Ukrainian UG lecturer Oksana Kavatsyuk (UCG) urges the university in a video message to cut all ties with Russia.
‘Cutting ties with Russian institutions would send a strong message, condemning Putin’s aggression and showing support to the Ukrainian cause’, she says.
After hearing on the radio that Dutch universities, including the UG, weren’t planning to stop their collaboration with Russian institutions, assistant professor of physics Kavatsyuk made a video to express her strong disapproval and published it on YouTube.
She hopes the UG doesn’t wait any longer to take action. ‘No matter if they say that a collaboration between institutions does not have a political meaning, politics is everywhere. And what is important now is to send a strong message’, she explains.
‘It may be true that many Russians do not support Putin’s actions, but many do, also inside the academic world. The UG and other institutions have to be clear and take a firm stand’, she adds.
Such a decision does not just have a political meaning, according to Kavatsyuk, it is also a message to the Russian people. ‘Many Russians are simply not aware of any narrative beyond the one provided by Putin’s propaganda. Cutting connections is also a form of communication. People will start asking questions.’
The more action is taken, the more Russian citizens will become aware that the world is condemning what their president is doing, she thinks. ‘Many big companies are already cutting ties with Russia, like IKEA, Lego, Disney. Universities should do the same. Naturally it will come at a financial cost, but here we are talking about something more important than just money.’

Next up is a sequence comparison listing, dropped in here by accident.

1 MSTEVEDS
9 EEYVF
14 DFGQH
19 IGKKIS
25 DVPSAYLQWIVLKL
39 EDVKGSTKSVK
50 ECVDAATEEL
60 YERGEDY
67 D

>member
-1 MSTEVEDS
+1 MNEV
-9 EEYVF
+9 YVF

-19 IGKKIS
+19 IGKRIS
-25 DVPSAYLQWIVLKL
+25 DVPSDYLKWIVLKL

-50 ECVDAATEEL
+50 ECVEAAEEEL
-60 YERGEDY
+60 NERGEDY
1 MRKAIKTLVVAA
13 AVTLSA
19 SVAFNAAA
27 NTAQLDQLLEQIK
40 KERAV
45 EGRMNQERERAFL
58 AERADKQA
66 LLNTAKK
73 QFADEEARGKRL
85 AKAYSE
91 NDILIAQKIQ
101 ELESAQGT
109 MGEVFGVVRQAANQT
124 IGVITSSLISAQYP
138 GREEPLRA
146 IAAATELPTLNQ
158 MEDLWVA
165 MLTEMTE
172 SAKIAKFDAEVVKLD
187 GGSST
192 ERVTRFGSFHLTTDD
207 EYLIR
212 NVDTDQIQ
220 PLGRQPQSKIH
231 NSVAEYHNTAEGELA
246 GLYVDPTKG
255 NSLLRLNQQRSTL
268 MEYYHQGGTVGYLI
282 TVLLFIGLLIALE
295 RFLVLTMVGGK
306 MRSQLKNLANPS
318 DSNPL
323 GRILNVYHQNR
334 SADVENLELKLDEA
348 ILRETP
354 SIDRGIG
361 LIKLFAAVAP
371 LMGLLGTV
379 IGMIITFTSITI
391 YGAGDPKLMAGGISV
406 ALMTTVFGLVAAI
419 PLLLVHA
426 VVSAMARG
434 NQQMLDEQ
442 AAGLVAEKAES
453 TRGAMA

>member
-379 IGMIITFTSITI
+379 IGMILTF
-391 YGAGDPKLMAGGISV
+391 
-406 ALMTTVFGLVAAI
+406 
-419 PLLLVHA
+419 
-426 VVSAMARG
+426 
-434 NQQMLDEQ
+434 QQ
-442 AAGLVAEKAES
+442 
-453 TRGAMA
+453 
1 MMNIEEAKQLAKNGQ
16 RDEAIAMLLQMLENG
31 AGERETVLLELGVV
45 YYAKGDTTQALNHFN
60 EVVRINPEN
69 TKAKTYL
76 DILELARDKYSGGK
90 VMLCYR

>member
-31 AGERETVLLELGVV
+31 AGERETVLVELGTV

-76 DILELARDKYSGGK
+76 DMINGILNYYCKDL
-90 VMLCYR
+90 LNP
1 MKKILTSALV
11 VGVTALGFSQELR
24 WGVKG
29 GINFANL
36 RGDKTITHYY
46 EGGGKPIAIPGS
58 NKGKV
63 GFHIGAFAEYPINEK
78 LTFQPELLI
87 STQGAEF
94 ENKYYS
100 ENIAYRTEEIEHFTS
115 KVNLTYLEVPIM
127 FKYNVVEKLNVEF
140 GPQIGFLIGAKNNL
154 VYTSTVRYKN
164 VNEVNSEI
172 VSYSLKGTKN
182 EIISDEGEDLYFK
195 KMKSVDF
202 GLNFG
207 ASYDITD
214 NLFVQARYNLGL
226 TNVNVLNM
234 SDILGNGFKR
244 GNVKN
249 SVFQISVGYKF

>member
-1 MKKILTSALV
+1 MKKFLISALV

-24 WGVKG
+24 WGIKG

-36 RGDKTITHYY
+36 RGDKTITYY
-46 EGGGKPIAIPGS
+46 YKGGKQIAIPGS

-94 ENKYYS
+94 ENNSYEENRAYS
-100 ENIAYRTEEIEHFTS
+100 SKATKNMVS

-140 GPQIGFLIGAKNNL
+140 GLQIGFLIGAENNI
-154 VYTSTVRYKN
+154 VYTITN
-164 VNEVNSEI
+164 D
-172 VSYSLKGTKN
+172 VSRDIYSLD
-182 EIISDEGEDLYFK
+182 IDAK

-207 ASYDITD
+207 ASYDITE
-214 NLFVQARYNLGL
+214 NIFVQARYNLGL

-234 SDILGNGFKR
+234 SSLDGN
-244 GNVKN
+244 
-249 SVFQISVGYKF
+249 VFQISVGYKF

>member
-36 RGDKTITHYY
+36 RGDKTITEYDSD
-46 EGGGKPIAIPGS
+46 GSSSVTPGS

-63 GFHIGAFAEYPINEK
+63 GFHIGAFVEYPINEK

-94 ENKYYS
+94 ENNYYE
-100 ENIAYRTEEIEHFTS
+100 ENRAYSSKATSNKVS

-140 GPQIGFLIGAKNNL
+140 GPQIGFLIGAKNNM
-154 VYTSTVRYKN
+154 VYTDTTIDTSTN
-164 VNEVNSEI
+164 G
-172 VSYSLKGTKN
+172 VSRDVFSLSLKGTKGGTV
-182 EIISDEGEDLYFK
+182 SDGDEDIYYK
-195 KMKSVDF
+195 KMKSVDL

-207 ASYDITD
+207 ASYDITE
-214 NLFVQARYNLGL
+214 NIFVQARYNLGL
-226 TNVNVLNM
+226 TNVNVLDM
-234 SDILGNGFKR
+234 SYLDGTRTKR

She invites the municipality of Groningen, which is twinned with the Russian city of Murmansk, to follow suit. ‘I am aware that it would mean affecting every Russian without distinction, but the soldiers invading Ukraine come from all over Russia and there is not a single place in the country which doesn’t support Putin.’
No safe place
Kavatsyuk’s family managed to flee from Kiev before the escalation made it impossible. ‘My sister and her family left on Thursday at dawn, my parents only on Friday night.’
They fled to western Ukraine and are safe at the moment. ‘However, there is no safe place until the airspace above Ukraine is closed’, Kavatsyuk says. ‘My family does not want to leave Ukraine, they want to fight for their land and freedom. My brother-in-law is joining the military to protect our country.’
‘Groningen and the Netherlands are showing a lot of support to Ukraine and for that I am really thankful, but war still rages and children are dying daily. We have to do more, and stand strong and united.’